The Central Bank of the Philippines (BSP) said inflation is expected to remain within the bank's target range in the next two years, supported by well-contained inflation expectations and subdued global economic prospects that will temper upward pressures on commodity prices.
"Nonetheless, upside risks to the inflation outlook remain, including pending utility rate adjustments as well as the recent depreciation of the peso," the bank said.
The BSP held its benchmark overnight borrowing rate, or reverse repurchase facility rate, steady at 3.50 percent - unchanged since October 2012 - along with its overnight lending rate at 5.5 percent, and the SDA rate at 2.0 percent.
The decision to hold rates was widely expected following a statement last week by the bank governor who said there was "no urgency to change policy because inflation remains under control."
While keeping its main rates steady this year, the BSP has cut the SDA rate by 150 basis points to make it less attractive for foreign funds to park their money there, putting upward pressure on the peso. Last year the peso rose by almost 7 percent against the U.S. dollar.
But since early May, the peso and other emerging market currencies has come under pressure from capital outflows, dropping 7 percent against the U.S. dollar from May 10 to June 25. The lower peso tends to raise import prices, putting upward pressure on inflation.But since last June, the peso has bounced back and is now only down 5.4 percent since the start of the year, quoted at 41 peso to the U.S. dollar today.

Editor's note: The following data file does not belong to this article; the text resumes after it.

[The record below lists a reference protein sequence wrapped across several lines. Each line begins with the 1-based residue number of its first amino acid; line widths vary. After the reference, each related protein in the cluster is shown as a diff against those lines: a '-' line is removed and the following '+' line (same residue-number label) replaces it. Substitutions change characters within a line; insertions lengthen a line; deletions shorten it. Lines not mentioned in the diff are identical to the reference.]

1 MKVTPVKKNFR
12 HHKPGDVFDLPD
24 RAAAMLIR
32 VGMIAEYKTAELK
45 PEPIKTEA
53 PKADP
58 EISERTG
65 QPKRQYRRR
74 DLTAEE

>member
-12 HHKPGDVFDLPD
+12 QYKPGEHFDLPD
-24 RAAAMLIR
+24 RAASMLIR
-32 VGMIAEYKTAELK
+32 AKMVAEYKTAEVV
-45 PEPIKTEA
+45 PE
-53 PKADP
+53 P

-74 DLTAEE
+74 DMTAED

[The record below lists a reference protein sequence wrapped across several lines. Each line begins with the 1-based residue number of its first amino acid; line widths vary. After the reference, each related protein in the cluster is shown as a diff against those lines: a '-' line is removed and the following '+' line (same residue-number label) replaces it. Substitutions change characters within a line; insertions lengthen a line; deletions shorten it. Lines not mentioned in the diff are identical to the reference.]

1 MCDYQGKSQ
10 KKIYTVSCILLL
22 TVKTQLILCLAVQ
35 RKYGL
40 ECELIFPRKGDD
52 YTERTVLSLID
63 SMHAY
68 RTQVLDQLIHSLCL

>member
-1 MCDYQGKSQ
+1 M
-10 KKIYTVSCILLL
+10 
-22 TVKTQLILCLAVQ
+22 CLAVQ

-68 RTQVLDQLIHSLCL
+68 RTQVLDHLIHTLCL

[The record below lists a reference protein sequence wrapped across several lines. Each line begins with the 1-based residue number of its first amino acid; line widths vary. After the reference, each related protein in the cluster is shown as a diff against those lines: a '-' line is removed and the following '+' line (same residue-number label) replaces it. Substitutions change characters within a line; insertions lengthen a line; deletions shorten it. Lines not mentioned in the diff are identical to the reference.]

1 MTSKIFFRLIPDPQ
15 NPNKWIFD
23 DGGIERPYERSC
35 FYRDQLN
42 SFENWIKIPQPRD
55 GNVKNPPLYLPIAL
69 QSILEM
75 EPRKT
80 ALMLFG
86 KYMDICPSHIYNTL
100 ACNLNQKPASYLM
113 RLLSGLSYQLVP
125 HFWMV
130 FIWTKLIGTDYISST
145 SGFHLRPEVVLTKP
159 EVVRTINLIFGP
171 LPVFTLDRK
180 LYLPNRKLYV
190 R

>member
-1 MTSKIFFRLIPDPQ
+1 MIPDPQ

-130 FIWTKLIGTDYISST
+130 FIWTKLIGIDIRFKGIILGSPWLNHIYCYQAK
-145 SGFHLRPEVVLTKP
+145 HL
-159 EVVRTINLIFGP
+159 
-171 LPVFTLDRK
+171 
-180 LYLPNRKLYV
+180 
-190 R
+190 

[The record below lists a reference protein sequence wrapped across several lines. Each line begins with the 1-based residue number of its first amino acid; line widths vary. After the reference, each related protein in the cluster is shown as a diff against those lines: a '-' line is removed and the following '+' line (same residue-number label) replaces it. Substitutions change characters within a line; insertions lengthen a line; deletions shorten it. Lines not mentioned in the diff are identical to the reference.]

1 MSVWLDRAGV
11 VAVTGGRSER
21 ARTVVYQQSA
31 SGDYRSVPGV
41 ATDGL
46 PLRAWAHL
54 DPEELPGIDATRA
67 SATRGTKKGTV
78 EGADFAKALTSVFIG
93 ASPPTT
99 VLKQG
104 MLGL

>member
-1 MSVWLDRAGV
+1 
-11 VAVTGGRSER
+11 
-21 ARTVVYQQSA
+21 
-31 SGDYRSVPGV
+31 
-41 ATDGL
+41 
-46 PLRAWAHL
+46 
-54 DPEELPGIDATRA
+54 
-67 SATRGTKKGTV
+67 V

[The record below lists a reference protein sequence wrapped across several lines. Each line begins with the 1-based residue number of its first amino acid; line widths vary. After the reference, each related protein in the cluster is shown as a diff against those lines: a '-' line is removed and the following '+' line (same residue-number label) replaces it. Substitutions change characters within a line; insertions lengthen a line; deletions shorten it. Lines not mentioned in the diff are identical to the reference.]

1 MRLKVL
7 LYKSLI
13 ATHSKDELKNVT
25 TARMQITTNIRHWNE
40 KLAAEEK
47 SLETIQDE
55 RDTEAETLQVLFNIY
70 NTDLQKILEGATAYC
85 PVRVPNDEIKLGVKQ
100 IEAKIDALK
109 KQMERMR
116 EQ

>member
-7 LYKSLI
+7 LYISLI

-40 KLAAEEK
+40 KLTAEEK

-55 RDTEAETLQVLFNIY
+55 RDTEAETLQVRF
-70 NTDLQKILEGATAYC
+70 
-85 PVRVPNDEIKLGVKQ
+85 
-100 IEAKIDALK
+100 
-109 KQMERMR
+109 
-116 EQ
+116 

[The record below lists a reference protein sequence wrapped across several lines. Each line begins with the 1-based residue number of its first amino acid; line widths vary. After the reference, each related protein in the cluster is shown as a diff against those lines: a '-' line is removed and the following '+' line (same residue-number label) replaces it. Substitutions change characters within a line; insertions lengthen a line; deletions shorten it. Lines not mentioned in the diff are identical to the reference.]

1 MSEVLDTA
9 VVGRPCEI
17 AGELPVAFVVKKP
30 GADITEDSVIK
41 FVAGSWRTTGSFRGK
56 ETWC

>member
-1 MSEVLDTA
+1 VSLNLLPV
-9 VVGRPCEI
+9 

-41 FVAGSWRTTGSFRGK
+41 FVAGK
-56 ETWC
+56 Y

In June the Philippine inflation rate rose slightly to 2.8 percent from 2.6 percent in May and April.
Last month the BSP also said inflation was expected to remain within the bank's target for 2013 and 2014 - 4.0 percent plus/minus one percentage point - and the 2015 target of 3.0 percent, plus/minus one percentage point.
In April the BSP forecast 2013 inflation of 3.3 percent.
The Philippine economy continues to be robust, the bank said, supported by domestic demand and buoyant market confidence, strong domestic liquidity and bank lending
Gross Domestic Product was up 2.2 percent in the first quarter from the fourth quarter for annual growth of 7.8 percent, the fastest rate since the second quarter of 2010. The government has forecast growth this year of 6-7 percent compared with 6.6 percent in 2012.